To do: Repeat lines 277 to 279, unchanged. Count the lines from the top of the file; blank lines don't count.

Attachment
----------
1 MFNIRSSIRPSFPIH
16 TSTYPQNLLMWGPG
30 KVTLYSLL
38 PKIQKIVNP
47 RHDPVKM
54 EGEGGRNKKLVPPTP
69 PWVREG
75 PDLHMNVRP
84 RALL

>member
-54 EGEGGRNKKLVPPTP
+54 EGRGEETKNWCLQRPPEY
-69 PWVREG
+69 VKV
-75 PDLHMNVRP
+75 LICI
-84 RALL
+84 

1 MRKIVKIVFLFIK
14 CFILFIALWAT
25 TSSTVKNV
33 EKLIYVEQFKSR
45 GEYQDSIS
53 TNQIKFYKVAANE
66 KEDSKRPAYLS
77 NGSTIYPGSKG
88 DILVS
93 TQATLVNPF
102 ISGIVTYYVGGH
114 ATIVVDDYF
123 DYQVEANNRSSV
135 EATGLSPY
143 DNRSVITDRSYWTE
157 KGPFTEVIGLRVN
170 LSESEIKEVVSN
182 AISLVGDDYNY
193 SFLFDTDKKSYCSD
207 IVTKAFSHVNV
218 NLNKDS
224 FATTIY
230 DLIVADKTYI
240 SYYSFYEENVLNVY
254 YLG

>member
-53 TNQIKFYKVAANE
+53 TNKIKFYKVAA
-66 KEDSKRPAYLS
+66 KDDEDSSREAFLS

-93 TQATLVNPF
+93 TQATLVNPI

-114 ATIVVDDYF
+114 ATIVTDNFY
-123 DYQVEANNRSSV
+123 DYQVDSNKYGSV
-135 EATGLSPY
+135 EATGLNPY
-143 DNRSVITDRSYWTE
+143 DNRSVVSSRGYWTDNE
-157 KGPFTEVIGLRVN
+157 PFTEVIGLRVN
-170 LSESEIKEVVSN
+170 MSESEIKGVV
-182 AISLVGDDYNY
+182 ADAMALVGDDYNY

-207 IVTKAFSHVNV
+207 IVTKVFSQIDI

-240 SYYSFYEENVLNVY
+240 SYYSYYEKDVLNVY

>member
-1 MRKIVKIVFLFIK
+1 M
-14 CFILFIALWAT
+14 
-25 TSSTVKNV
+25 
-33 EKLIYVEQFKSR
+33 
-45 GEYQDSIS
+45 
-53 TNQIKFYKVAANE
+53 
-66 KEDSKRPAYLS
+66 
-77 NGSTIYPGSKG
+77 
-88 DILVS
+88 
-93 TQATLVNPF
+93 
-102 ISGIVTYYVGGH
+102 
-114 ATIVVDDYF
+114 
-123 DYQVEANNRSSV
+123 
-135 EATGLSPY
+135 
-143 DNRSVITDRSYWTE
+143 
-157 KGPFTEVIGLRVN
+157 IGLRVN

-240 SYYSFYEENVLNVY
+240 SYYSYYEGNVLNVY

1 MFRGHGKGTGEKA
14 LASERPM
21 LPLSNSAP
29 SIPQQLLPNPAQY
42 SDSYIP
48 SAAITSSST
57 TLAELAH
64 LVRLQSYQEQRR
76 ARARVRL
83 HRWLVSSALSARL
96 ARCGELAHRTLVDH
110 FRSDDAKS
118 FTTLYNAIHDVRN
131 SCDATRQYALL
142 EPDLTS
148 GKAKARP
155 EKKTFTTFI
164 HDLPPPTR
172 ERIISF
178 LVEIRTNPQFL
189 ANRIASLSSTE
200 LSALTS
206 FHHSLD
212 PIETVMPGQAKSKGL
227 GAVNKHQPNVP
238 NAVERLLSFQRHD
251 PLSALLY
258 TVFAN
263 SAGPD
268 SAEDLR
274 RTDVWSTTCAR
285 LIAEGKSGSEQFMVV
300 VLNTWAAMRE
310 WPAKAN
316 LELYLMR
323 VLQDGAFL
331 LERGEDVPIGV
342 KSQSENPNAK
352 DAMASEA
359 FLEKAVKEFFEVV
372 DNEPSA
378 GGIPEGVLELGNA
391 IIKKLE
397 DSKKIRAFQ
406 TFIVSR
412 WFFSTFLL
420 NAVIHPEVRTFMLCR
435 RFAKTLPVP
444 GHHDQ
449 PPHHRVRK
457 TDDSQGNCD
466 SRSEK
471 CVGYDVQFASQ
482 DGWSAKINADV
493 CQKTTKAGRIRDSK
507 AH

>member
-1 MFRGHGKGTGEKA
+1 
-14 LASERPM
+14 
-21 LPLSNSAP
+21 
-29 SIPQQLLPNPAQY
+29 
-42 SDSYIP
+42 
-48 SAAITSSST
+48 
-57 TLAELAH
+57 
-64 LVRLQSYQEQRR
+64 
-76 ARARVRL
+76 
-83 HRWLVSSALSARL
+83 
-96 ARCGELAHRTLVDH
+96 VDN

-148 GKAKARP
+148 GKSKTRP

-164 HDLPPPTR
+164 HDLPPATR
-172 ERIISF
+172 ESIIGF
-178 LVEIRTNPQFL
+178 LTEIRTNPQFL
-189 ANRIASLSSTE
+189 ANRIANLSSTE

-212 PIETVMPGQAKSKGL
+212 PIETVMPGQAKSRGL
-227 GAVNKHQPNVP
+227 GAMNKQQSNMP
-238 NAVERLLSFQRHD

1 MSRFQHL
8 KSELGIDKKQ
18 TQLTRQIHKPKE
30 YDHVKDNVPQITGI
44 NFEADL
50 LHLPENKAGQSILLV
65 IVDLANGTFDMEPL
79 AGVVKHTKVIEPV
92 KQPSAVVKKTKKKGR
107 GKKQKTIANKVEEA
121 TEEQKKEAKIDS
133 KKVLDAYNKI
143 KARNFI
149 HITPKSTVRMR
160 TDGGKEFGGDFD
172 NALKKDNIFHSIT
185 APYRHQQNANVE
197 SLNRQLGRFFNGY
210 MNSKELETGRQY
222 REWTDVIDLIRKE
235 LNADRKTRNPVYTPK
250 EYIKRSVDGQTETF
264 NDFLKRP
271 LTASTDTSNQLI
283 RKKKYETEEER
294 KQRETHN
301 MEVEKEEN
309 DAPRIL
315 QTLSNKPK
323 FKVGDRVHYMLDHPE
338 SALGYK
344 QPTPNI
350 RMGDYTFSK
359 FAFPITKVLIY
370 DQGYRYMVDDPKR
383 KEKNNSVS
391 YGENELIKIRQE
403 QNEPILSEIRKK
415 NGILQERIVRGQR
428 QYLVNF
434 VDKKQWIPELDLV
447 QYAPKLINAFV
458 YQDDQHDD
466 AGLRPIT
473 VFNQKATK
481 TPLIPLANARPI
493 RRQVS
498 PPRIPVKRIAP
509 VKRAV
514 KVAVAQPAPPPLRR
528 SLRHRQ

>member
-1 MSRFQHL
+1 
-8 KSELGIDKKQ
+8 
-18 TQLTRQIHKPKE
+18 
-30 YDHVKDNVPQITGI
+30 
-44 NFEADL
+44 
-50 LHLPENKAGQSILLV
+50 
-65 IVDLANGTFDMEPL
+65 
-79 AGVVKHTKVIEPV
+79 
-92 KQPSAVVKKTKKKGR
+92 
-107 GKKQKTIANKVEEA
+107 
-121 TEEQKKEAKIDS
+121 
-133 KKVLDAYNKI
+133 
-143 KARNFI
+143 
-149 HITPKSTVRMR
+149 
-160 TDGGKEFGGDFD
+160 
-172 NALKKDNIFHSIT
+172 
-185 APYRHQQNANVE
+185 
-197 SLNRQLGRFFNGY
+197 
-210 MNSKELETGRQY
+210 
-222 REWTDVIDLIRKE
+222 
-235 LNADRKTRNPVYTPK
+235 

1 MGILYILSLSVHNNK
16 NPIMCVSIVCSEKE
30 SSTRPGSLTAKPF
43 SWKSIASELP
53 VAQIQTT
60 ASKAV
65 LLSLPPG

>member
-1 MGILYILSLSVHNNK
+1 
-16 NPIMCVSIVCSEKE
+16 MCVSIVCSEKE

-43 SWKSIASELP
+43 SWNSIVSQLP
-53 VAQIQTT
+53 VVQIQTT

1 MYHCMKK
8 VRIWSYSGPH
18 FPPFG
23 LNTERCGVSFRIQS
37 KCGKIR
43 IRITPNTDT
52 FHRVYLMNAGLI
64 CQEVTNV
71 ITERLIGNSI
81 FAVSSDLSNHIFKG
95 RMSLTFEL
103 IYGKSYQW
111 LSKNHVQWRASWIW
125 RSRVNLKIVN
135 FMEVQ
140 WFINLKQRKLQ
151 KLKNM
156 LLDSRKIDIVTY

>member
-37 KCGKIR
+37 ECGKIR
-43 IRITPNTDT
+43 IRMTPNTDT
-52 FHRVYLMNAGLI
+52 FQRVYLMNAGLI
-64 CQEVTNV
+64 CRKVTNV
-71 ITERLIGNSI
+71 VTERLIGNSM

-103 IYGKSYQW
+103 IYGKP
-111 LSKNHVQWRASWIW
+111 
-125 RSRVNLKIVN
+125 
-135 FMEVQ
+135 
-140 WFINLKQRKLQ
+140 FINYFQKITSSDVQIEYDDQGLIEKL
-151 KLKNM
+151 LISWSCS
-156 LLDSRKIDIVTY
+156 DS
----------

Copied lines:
+149 
-160 TDGGKEFGGDFD
+160 